I would brush it off with explaining that my emotions were rational and therefore nothing was wrong (despite the fact they were extreme.)

A very vivid memory is of my husband coming home early from work and finding me just sitting on the couch crying my eyes out while our son crawled around the house. He got me immediate help and it was like I woke up after a year of major depression.

When my son was two, my husband had a vasectomy because we did not think I would survive a third child. Little did we know that I was already pregnant with my third as he was having a vasectomy. We made a plan immediately.

I got a doctor and explained how awful my PPD was in the past. I don’t keep my PPD a secret. I don’t ignore my emotions. We talk and we are open. We know my limitations. If we ignore it or don’t talk about it then I can spiral downwards.

My husband asks me every day how I am. We have a plan if there is the slightest red flag so I don’t spiral downwards. I’m open and honest on social media and with anyone who will listen. I found that letting people know what

I have gone through holds me accountable and I don’t worry about keeping it a secret if I go through it again. In fact, the last time I felt myself going through a rough patch I made everyone aware and they all reached out to me and made me feel so loved that it motivated me to get help immediately (my thyroid medicine needed to be adjusted.)

Depression can make you feel like no one is there for you and that you don’t deserve for them to be there for you. The longer you stay quiet about that the worse it gets. In the past, I pushed so many away because of that. But now, everyone knows my health. If they chose to not be my friend when I am not doing well, that is on them.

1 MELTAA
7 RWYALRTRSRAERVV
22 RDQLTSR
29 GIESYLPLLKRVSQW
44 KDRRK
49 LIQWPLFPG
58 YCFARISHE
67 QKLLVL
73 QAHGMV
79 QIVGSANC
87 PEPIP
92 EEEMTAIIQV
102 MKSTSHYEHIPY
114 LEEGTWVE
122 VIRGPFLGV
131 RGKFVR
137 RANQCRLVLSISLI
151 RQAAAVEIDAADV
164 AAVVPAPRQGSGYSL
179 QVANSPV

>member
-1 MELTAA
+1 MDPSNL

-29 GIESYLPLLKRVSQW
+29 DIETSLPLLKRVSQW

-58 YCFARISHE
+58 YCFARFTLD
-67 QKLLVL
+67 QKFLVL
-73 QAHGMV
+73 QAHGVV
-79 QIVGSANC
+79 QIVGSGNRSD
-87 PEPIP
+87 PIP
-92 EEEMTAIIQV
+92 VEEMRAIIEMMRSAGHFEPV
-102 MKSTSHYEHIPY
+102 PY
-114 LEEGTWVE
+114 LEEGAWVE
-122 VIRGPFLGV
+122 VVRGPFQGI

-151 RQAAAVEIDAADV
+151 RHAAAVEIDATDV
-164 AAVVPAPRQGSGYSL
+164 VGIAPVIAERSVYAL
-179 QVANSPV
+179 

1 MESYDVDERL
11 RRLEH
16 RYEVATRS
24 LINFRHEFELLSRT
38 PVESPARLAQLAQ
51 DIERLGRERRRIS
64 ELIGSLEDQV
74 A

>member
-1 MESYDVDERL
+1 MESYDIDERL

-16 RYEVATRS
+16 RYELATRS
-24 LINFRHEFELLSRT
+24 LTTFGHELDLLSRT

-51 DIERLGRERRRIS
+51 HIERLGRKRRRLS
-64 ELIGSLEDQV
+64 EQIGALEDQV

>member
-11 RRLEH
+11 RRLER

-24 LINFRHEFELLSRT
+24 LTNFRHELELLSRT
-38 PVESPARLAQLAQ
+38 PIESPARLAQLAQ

Most people know and understand and are there for me when I am ready for them.

My husband is my rock and my soft spot. I would not have survived this without him.

I haven’t suffered as much after my beautiful surprise baby was born! And it’s because we have a plan and I don’t ignore warning signs. I am constantly on the defensive.

YOU CAN GET THROUGH THIS. I HAVE. IT’S A FIGHT BUT YOU WILL DO IT.

In my opinion, there is nothing stronger than a mother that has to fight just to get out of bed for her children. Get help. This is a battle you can AND WILL win!!”

Ashley Allen from The Adventurous Allens

I am a wife of a disabled veteran and a homeschooling mom of three very beautiful children (7, 4, and almost one-year.) I am incredibly blessed and a survivor. I also write a family homeschooling/travel blog called The Adventurous Allens.

Follow Ashley and her stories at The Adventurous Allens blog and on Instagram.

 

If you are a Christian mom, I also recommend you to read “It’s OK to Not Be OK – Even If You’re a Christian” by Lauren Eberspacher. Her video on this article has really touched me and has inspired and awakened me that it is okay to struggle even you’re a follower of Jesus.

I hope that you find inspiration from this post and that things will soon get better for you too, momma.

Have faith. Nothing is impossible.

Read also:

I see you, momma. I feel you.

My Postpartum Journey – Seeing rainbows, butterflies and unicorns again